Microsoft’s “Gateway Drug” to Teams is Slow to Ride into the Sunset
With Microsoft Teams having now assumed such a prominent position in the Microsoft marketing hierarchy, it’s easy to forget that Skype for Business Online was originally Microsoft’s one and only UCaaS offering. Like Skype for Business, Skype for Business Online (SfB-O) is a robust UC platform that connects people for meetings and calls. It gives users access to information about presence, and enables instant messaging, audio and video calling, rich online meetings, and extensive web conferencing capabilities.
But at Microsoft Ignite in 2017, Microsoft shared its vision for bringing together Intelligent Communications and collaboration – AKA Microsoft Teams. While support for Skype for Business will continue, and no end-of-life date exists for SfB-O, Microsoft is pushing Microsoft Teams as the predominate lead horse in the Microsoft stable for messaging, meetings and calling in Office 365. Microsoft Teams represents the hub for users to access the Office 365 Suite, including telephony, video conferencing, messaging, ad hoc meetings, and more.
What Does This Mean?
Anyone who uses Skype for Business Online will ultimately be impacted, but the jury is still out for when, exactly, everyone will need to transition from Skype for Business Online. Microsoft is currently encouraging companies to begin thinking about the migration plan to Teams while still making Skype for Business Online available to ease growing pains.
However, as of October 1, 2018, new Office 365 customers with 500 seats or less were given no choice but to be on-boarded to Microsoft Teams and were not given access to Skype for Business Online (Tenants that are already using Skype for Business Online will be able to continue doing so until they complete their transition to Microsoft Teams). Skype for Business on-prem is still receiving updates from Microsoft, though we suspect that eventually this too will see a similar fate as SfB-O.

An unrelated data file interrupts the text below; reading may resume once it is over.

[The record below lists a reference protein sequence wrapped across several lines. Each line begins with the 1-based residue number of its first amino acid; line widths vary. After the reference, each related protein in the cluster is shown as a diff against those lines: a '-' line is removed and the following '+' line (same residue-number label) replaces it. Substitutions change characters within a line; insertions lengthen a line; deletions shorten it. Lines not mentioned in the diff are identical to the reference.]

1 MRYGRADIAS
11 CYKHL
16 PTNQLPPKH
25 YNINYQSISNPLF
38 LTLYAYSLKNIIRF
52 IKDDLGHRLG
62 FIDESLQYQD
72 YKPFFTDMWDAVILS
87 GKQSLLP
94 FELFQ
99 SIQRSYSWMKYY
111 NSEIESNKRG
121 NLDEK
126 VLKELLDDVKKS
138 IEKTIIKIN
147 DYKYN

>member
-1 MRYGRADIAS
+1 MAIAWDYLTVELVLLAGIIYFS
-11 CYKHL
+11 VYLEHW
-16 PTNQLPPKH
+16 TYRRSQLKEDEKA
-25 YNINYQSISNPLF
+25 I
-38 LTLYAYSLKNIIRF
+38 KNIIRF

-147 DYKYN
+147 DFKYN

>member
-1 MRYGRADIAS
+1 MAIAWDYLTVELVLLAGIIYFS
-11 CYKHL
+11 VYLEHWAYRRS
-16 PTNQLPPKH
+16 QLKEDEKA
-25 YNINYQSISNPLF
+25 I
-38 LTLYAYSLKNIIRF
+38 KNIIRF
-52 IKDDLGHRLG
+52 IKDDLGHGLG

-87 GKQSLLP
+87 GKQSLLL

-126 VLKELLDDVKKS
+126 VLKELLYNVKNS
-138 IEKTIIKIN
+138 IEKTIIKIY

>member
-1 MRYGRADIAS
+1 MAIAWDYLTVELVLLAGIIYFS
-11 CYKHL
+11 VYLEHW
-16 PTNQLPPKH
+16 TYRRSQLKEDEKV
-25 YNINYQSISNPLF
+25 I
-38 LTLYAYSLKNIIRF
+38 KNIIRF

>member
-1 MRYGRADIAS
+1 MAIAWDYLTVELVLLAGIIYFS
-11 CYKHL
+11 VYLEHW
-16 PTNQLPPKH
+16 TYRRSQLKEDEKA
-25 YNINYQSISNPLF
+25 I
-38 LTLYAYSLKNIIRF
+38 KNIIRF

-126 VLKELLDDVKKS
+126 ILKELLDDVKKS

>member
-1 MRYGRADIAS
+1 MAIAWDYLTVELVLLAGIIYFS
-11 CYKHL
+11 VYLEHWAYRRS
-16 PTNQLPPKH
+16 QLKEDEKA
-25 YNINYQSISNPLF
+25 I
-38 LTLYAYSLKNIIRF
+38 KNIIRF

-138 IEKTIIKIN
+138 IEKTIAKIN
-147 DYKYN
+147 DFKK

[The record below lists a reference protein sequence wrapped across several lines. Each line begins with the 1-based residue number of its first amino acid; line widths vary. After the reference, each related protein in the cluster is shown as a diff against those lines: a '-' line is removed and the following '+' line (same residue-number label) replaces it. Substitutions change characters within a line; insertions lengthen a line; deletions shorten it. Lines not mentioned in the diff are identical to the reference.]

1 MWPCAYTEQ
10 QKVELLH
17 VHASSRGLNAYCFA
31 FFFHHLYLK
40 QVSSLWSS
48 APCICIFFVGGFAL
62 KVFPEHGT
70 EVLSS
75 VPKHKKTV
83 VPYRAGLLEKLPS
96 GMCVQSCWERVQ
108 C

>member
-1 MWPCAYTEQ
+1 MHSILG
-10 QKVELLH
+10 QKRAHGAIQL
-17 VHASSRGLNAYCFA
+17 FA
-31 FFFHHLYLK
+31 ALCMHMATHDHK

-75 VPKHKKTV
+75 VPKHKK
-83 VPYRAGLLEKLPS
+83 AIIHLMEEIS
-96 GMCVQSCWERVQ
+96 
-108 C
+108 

Why is SfB-O Still Alive and Kicking?
There are several reasons why Skype for Business Online refuses to die. While Microsoft has claimed that Teams is at feature parity with Skype for Business, many organizations remain unconvinced that all the features are really there and/or if they features shown are really working “as advertised.” Beyond the feature parity concerns (which center primarily around voice), the other high profile concerns are that some customers are simply not ready to introduce the level of collaboration that comes with Teams, or that companies are not ready to introduce a “second” independent collaboration solution (yes, Slack is out there) for fear of complicating communications within their environment.
If you have stumbled across our website for the first time, and aren’t sure what we do, then allow us to introduce ourselves and to welcome you to Unify Square. Our software & services optimize and enhance the world’s largest Microsoft Teams, Zoom, Slack, Skype for Business deployments. We are on a mission to enable outstanding experiences for meetings, chats, and calls for enterprise customers. We hope you enjoy this blog post.
How Companies Currently Using Skype for Business Online Should Manage it (While it’s Still Around)
So if you want to keep running Skype for Business Online for now, how should you approach and manage it?
For starters, IT teams will be best prepared by starting to approach Skype for Business Online as a stepping stone to Microsoft Teams from this point forward. Microsoft has made it clear that while the timing is uncertain, it will eventually pull the plug.
Various software and services are available to help monitor and manage Skype for Business Online, including Unify Square’s PowerSuite Software, White Glove Services, and our Cloud Managed Services that help assist organizations using Skype for Business Online as an “on-ramp” to Microsoft Teams.
And, when it’s time to take the plunge into the Journey to Microsoft Teams, our team can continue to support you.